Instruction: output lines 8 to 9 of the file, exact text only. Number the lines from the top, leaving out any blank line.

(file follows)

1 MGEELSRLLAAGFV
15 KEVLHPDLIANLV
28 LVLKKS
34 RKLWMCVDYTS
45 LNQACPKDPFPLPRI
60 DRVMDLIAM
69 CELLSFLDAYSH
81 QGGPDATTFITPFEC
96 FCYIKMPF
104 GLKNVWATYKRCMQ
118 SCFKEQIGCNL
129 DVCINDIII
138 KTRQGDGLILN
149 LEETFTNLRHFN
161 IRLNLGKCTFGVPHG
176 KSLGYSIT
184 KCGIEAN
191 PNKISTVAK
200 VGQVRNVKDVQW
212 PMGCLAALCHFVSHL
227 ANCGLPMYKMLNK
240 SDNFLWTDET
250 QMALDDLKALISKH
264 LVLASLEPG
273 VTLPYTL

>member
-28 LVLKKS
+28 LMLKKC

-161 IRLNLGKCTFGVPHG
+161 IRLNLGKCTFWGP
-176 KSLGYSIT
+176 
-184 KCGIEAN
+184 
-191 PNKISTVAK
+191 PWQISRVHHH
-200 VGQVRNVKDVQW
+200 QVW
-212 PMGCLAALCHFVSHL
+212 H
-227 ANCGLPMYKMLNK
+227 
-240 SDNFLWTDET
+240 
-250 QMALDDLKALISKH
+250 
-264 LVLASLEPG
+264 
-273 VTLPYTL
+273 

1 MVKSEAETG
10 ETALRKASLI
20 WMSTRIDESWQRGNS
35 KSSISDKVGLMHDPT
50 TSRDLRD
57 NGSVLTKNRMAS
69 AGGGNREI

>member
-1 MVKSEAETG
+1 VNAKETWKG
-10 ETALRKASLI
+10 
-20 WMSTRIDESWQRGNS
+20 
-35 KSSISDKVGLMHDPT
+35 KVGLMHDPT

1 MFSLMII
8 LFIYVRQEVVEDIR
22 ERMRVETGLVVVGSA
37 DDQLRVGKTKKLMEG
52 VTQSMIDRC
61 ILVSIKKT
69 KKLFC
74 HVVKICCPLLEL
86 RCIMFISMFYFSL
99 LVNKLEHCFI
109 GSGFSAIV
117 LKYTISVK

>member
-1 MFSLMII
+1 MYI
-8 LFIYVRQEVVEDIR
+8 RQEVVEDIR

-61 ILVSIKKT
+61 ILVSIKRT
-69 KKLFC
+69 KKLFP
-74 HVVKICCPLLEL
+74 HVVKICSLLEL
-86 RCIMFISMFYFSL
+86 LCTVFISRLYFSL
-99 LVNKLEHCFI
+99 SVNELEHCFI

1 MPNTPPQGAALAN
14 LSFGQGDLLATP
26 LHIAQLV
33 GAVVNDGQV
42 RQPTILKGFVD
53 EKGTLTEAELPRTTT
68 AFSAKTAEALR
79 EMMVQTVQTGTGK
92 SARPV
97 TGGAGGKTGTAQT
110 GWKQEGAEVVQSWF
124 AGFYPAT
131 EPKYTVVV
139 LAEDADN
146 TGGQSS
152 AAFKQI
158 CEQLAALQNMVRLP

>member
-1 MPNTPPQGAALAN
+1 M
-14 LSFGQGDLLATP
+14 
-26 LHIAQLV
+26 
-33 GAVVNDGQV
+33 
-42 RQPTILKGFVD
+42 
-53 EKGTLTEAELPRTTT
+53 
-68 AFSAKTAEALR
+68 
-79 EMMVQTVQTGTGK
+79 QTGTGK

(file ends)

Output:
81 QGGPDATTFITPFEC
96 FCYIKMPF